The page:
Please come to the Ashland County Board Room and speak up in defense of the water.

Yellow mine waste water from the Gold King Mine is seen in San Juan County, Colorado

Enbridge whistleblower John Bolenbaugh brings his message to Lake Superior

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John Bolenbaugh is coming to the Chequamegon Bay area for a two-day intensive to share his experiences as a former clean-up worker for S.E.T Environmental and to tell the story of how he became a whistleblower for the largest tar sands oil spill in North American history.

The former sub-contractor for Enbridge will discuss the catastrophic Kalamazoo River tar sands pipeline spill in 2010 in Michigan, and his successful efforts to expose the company’s attempts to cover-up their incomplete and shoddy clean up work.

Kalamazoo oil spill. Photo: EPA

Bolenbaugh’s truth telling forced Enbridge to re-clean several dozen areas that had been approved as 100% clean by Enbridge, the EPA and the Michigan Department of Environmental Quality. His exposure forced the EPA to demand that Enbridge re-clean the covered up areas and re-dredge the river at an estimated cost of $600,000,000.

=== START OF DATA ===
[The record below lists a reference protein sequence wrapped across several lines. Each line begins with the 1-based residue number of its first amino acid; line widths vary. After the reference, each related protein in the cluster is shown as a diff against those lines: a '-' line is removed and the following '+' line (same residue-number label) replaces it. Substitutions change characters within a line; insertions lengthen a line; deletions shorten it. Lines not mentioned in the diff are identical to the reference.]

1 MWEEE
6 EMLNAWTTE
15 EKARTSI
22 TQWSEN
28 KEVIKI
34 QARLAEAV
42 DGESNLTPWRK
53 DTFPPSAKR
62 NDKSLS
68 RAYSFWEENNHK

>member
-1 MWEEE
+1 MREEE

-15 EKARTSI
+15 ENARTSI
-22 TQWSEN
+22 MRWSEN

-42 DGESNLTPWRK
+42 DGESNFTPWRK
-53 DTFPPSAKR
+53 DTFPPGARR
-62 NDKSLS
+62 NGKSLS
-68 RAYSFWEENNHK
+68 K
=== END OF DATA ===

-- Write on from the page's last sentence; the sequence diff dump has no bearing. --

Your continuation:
John comes to the Lake Superior region to take part in a series of Community Conversations with local citizens to educate and inspire participation in a grass roots effort to take action to protect our water from experiencing a disaster resulting from a pipeline spill.

Monday, January 9, 2017

Bad River Lodge & Casino, Event Center, 73370 U.S. Highway 2 Odanah
12 PM – 3 PM: Bad River luncheon welcoming John followed by presentation